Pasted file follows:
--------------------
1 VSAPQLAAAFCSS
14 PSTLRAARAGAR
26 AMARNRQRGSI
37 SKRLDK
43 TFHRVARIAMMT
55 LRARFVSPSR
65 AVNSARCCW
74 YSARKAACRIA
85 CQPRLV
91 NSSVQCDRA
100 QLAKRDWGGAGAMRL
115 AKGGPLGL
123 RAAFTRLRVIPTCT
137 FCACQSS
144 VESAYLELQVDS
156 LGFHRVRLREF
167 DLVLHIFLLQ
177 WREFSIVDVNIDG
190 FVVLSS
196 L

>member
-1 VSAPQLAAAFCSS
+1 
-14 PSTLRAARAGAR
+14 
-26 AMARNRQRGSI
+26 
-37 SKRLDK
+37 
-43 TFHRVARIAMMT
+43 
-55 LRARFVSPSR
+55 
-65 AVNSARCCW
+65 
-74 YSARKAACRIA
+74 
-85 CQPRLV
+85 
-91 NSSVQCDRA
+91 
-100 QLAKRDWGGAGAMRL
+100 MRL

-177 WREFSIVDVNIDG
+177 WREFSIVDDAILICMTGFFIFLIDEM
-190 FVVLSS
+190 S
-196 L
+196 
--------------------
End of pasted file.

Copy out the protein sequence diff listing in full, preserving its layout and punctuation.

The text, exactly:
1 VSAPQLAAAFCSS
14 PSTLRAARAGAR
26 AMARNRQRGSI
37 SKRLDK
43 TFHRVARIAMMT
55 LRARFVSPSR
65 AVNSARCCW
74 YSARKAACRIA
85 CQPRLV
91 NSSVQCDRA
100 QLAKRDWGGAGAMRL
115 AKGGPLGL
123 RAAFTRLRVIPTCT
137 FCACQSS
144 VESAYLELQVDS
156 LGFHRVRLREF
167 DLVLHIFLLQ
177 WREFSIVDVNIDG
190 FVVLSS
196 L

>member
-1 VSAPQLAAAFCSS
+1 
-14 PSTLRAARAGAR
+14 
-26 AMARNRQRGSI
+26 
-37 SKRLDK
+37 
-43 TFHRVARIAMMT
+43 
-55 LRARFVSPSR
+55 
-65 AVNSARCCW
+65 
-74 YSARKAACRIA
+74 
-85 CQPRLV
+85 
-91 NSSVQCDRA
+91 
-100 QLAKRDWGGAGAMRL
+100 MRL

-177 WREFSIVDVNIDG
+177 WREFSIVDDAILICMTGFFIFLIDEM
-190 FVVLSS
+190 S
-196 L
+196 